Tuesday, October 19, 2004

Consolation Prizes That Fail to Console

About a week ago, B and I attended a game show party thrown by some friends. From what we could gather from the invitation, it seemed the evening’s agenda would be a sort of hybrid version of Jeopardy and Who Wants to Be a Millionaire, but with a considerably more modest top prize of $50.

As soon as I crossed the threshold, I had to immediately dispense with a few preconceived notions.

  • No. It wasn’t going to be an intimate crowd of 10 easy-to-triumph-over contestants; it was going to be a raucous crowd of 35 potentially high-IQ contestants.
  • I was slated to be a contestant in the first game: Family Feud, a game show I have never in my life watched.
  • The bitterest blow. Not everyone was going to get the chance to play Who Wants to Win $50.

At 7:30 sharp, the feuding "families" were rounded up. Predictably, I contributed nothing to my family’s efforts to win the feud. We were handily crushed by the other family.

Next up was the weed-out for Who Wants to Win $50. As on the show, the person who qualifies is the person with the best manual dexterity, i.e., who can put items in sequence the fastest. Does that make sense? Since the actual game tests the breadth of a person’s knowledge base or, put another way, who has the largest fund of trivia clogging his or her brain, shouldn’t the qualifying test measure that? Come to think of it, I guess that would result in too many people becoming millionaires or, in our case, fiftyaires.

Needless to say, my lack of dexterity (and the glacial pace at which my brain sorts data) put me out of the running. I sat speechless in the audience and watched the contestant squander his lifeline to find out from which musical “Oh, What a Beautiful Morning” comes from. Doesn't everyone know that? He failed to become a fiftyaire.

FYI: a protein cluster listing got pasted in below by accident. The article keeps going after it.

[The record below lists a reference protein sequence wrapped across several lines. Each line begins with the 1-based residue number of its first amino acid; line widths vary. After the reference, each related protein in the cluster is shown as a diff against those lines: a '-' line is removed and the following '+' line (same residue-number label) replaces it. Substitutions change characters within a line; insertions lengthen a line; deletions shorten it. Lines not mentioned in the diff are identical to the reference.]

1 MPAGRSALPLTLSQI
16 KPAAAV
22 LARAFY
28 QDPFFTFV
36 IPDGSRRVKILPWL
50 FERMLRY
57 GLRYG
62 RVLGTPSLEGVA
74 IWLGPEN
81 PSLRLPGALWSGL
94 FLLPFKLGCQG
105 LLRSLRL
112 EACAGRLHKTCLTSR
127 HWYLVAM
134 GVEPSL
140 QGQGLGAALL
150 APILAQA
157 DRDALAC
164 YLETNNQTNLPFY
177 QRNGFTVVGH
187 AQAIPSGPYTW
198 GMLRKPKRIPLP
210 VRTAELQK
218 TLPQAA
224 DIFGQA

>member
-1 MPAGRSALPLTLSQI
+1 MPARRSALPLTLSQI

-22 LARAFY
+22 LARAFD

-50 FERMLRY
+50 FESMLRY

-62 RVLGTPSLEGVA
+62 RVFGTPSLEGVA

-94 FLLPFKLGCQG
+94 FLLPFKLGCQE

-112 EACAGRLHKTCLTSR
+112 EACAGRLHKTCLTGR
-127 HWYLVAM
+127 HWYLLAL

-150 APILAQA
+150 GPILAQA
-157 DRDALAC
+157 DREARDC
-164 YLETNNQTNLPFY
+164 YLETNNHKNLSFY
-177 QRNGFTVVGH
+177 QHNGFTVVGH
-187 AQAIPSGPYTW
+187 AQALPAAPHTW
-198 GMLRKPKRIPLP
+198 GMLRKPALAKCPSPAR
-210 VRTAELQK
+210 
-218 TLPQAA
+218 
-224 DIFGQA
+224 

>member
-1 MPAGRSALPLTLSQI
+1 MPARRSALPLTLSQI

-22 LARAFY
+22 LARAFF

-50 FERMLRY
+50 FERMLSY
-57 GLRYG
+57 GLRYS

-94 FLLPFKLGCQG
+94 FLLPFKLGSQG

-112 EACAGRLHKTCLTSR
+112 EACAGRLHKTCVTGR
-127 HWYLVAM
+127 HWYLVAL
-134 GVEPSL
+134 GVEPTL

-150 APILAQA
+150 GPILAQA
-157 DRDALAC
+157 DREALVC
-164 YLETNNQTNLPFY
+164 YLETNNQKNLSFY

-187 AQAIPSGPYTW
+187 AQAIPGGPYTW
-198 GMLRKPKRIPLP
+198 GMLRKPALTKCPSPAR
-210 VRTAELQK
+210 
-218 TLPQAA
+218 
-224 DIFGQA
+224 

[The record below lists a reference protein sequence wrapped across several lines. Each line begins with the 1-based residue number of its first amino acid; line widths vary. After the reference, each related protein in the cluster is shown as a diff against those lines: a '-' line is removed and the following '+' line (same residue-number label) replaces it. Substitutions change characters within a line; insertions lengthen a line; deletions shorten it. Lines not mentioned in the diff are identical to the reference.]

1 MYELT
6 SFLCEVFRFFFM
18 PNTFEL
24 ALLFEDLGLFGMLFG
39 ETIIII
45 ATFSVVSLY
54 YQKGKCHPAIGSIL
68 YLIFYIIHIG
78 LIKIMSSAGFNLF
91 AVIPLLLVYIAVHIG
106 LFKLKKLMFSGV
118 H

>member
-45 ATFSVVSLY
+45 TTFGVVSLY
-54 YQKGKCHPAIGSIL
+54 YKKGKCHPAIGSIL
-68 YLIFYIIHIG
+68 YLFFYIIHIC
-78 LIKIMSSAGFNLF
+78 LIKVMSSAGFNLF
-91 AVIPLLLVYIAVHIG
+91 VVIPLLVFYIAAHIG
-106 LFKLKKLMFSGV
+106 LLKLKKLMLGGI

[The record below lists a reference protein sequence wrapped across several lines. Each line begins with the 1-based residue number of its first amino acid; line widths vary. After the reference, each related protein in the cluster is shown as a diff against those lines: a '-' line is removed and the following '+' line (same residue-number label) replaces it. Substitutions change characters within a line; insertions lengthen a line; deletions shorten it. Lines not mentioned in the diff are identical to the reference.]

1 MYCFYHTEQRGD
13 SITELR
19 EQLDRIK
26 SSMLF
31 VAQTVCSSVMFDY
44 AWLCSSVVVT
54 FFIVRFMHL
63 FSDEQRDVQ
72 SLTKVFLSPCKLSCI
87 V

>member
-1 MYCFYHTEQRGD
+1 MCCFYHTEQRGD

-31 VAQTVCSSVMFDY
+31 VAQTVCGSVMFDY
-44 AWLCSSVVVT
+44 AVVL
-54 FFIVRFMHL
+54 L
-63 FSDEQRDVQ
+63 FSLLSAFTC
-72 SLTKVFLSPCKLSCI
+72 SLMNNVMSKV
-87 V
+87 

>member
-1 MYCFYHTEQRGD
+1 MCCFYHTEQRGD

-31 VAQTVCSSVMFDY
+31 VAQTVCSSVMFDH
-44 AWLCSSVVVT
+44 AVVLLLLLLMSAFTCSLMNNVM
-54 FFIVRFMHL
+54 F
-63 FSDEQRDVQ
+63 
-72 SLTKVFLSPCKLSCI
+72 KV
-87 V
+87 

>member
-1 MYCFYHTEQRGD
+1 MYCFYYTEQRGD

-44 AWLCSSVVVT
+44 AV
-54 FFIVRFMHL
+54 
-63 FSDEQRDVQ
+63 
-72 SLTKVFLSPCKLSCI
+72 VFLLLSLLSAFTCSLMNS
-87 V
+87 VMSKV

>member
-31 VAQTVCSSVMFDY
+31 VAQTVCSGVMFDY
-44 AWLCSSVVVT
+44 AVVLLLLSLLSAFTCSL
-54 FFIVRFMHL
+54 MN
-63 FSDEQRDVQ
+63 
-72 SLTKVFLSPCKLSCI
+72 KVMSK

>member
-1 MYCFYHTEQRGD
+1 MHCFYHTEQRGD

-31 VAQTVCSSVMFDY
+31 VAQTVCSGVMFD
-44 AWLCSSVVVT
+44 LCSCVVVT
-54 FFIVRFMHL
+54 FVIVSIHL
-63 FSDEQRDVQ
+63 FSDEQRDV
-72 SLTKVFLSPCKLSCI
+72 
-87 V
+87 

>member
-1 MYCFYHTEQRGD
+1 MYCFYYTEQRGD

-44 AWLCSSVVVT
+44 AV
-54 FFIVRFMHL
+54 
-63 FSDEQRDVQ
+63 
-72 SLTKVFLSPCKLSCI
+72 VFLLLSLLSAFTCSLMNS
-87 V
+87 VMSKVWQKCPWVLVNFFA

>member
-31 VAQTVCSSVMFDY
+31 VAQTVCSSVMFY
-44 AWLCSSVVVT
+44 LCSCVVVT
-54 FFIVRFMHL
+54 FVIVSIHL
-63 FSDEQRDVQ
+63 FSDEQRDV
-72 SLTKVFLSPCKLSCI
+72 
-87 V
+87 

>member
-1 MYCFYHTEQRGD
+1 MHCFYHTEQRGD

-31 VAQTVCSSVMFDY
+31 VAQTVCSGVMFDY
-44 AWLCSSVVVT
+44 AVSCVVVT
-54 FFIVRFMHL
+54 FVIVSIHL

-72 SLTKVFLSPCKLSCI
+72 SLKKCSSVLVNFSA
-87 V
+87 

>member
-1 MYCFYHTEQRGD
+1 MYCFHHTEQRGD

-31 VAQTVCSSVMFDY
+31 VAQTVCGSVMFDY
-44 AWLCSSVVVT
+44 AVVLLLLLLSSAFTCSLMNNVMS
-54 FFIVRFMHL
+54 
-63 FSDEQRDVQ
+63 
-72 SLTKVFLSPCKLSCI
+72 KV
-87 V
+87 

The grand finale and highlight of the evening was the Newlywed Game. All I remember about this fossil of a show from when it was on TV is that every other question was about “making whoopee.” (Hee, hee.) B and I were exempt from playing, as our relationship meets neither the “newly” nor the “wed” criteria. We just sat back and watched the other couples squirm and reveal an astonishingly high degree of prudery as they where interrogated about their whoopee-making habits, e.g., “Fill in the blank: Compare your making-whoopee sessions to a type of candy. A) Red Hots B) Snickers C) Good ‘n’ Plenty.” Various members of the audience shouted out additional entertaining, bawdy, and thought-provoking options: Zero, Big Hunk, Idaho Spud, Nerds, and Salted Nut Roll.

So B and I won no cash prizes, but I did walk away with the following:

  • a tomato slicer
  • a box of herb and butter Rice-a-Roni
  • a sticker proclaiming “Everyone’s an Artist”
  • a Collegiate Cheerleader Doll with a degree (you can get a degree in cheerleading?) The back of the box states that this knock-off Barbie doll has “not just beauty, brains, too!” The diploma is from the University of Michigan and is signed not by the president of U of M, but by Claudene Christian, President of the Collegiate Doll company, Class of 1992. Her photo in full cheerleader get-up appears on the back of the box. Totally bizarre.


Anonymous Anonymous said...

What?!?! No Price is Right???? Those people are lame. ;)

So, did the chearleader come with her M.R.S. degree?

And So It Goes

1:52 PM  
Blogger Rozanne said...

Yeah. Too bad there was no Price Is Right. I could use a new dishwasher.

7:05 PM  

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